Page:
This is my third excerpt from David Kennedy’s book, Freedom From Fear: The American People in Depression and War, 1929-1945. If you haven’t been following these posts (first; second), I’m exploring some striking parallels (or contrasts) between the Great Depression era and the contemporary economic crisis.
In this case, the parallel consists of a “blaming the victim” response to people’s misery:
The Depression was a wholesale social catastrophe that fell indiscriminately on vast sectors of American society. Yet the belief persisted among many Americans that the needy, new poor and old poor alike, were personally culpable for their plight, sinners against the social order, reprobates and ne’er-do-wells, spongers and bums with no legitimate claim on the public’s sympathy or purse.
Local welfare administrators were sometimes among the most tenacious exponents of that view. They treated welfare applicants accordingly, especially when class, religious, or ethnic differences separated applicants from administrators. […] In North Dakota, where a combination of drought, hail, grasshoppers, and collapsed markets had bankrupted nearly every farmer in the state, [government fact-finder Lorena] Hickok found the state relief committee dominated by officials who “think there is something wrong with a man who cannot make a living. […] They talk so much about ‘the undeserving’ and ‘the bums’.” […]
“Under the philosophy of this ancient practice,” [federal bureaucrat Harry] Hopkins lamented, the relief applicant was thought to be “in some way morally deficient. He must be made to feel his pauperism. Every help which was given him was to be given in a way to intensify his sense of shame.” […]
Contempt for the Depression’s victims, ironically enough, often lodged most deeply in the hearts and minds of the victims themselves. Social investigators in the 1930s repeatedly encountered feelings of guilt and self-recrimination among the unemployed, despite the transparent reality that their plight owed to a systemic economic breakdown, not to their own personal shortcomings. The Depression thus revealed one of the perverse implications of American society’s vaunted celebration of individualism. In a culture that ascribed all success to individual striving, it seemed to follow axiomatically that failure was due to individual inadequacy. […]
“It took me a month [to apply for assistance],” an Alabama lumberman explained; “I used to go down there every day or so and walk past the place again and again. I just couldn’t make myself go in.” A twenty-eight-year-old college-educated woman in Texas, unemployed after eight years as a teacher, spoke the thoughts of many middle-class Americans down and out in the Depression: “If … I can’t make a living,” she shrugged, “I’m just no good, I guess.”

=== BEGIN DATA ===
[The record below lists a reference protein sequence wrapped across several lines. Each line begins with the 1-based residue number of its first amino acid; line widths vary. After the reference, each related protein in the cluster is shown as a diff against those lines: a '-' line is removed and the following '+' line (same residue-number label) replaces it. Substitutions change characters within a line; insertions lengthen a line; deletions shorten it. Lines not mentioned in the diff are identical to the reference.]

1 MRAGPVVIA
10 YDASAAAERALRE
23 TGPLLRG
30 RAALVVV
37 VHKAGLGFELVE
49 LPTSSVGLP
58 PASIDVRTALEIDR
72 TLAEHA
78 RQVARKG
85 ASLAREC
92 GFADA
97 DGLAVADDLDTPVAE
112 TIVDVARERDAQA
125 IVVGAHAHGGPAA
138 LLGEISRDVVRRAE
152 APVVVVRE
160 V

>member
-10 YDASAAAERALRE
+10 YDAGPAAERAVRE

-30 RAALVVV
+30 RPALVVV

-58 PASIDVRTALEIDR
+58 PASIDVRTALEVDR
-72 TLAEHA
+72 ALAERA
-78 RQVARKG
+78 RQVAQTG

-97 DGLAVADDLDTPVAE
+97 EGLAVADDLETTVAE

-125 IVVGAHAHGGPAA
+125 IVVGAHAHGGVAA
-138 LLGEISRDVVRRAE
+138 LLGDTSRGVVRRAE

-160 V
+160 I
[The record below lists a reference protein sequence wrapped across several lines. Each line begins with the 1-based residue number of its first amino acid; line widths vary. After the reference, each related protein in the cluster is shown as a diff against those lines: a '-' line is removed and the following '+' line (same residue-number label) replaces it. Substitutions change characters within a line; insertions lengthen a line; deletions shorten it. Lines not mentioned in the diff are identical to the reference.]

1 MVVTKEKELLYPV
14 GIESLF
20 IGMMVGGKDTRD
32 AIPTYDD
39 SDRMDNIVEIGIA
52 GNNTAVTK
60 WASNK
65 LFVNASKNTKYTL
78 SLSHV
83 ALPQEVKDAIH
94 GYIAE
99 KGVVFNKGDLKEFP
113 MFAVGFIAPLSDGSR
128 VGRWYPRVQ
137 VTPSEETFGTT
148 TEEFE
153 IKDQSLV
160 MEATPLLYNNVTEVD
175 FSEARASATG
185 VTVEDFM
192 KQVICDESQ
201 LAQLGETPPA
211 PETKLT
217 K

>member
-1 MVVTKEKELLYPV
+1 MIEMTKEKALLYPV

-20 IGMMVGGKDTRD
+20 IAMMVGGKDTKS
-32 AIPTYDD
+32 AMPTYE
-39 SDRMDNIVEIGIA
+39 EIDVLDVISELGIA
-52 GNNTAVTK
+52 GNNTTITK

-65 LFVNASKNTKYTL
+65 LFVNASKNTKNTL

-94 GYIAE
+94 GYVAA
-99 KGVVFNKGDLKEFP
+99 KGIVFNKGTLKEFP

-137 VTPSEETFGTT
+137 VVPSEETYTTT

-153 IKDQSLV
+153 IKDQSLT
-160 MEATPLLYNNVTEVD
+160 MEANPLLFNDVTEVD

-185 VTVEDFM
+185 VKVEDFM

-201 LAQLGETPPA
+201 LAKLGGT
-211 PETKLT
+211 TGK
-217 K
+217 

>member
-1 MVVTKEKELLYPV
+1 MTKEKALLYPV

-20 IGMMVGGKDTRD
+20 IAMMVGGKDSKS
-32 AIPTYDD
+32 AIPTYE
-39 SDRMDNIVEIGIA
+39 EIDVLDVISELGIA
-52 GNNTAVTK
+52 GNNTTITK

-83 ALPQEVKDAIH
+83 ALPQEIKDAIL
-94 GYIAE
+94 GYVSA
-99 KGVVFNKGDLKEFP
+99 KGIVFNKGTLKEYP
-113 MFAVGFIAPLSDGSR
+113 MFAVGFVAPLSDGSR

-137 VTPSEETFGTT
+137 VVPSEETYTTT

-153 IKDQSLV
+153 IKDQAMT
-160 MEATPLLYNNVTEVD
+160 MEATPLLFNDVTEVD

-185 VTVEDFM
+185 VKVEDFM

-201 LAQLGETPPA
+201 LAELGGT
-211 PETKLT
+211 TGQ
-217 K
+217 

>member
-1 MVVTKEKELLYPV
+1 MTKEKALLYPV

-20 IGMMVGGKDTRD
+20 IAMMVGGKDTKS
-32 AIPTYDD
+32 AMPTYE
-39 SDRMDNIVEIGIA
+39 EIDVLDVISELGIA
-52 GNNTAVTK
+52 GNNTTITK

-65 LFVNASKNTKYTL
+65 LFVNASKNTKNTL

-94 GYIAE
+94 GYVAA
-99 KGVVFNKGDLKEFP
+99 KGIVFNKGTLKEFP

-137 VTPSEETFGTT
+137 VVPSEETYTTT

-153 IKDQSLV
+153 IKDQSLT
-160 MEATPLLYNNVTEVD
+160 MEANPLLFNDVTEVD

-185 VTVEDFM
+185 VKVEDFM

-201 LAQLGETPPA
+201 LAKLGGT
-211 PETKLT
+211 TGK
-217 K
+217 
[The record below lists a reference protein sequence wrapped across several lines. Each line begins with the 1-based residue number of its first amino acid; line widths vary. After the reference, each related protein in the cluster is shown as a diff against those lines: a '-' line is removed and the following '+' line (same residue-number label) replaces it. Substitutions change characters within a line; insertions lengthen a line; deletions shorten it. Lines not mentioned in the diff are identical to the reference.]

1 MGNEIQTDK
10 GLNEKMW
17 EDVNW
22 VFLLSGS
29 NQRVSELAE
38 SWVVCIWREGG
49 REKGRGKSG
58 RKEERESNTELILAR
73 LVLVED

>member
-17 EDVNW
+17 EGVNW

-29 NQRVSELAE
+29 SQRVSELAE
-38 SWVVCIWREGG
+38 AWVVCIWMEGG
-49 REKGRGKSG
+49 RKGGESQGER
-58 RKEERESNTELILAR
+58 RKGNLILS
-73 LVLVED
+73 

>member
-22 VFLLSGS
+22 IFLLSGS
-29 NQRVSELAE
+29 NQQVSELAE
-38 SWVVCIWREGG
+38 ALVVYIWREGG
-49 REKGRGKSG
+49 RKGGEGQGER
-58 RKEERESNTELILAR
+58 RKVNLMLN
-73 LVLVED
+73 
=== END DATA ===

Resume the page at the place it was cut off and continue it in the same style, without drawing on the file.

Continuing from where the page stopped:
As it happens, I read that passage on the same day that I learned about Rick Santelli’s rant. Santelli is a CNBC commentator. The following Talking Points Memo video provides an excerpt from Santelli’s rant, followed by a well-deserved skewering, neatly delivered by White House Press Secretary Robert Gibbs:
Santelli embodies the blaming-the-victim mindset, still thriving as of 2009 — “This is America! How many of you [stock traders] wanna pay for your neighbor’s mortgage?!”
It’s particularly ironic to hear stock traders booing relief for homeowners. Hasn’t the federal government just delivered billions of dollars in relief to financial institutions? I guess stock traders are happy to support financial relief as long as its ultimate destination is their own pockets — but not if it’s going to benefit someone else.
As Gibbs explains, a lot of responsible homeowners are suffering setbacks because their neighbors have defaulted on their mortgages. It’s a systemic breakdown — just like during the Great Depression — which hurts responsible homeowners right alongside of irresponsible homeowners.
btw: If you’re struggling to understand how the USA got into this mess, there’s a lucid video explanation here, complete with user-friendly graphics.
If you watch the video, you’ll better appreciate Gibbs’s point about depreciation in home values. Falling housing prices is a hugely significant public policy issue (not a merely private setback).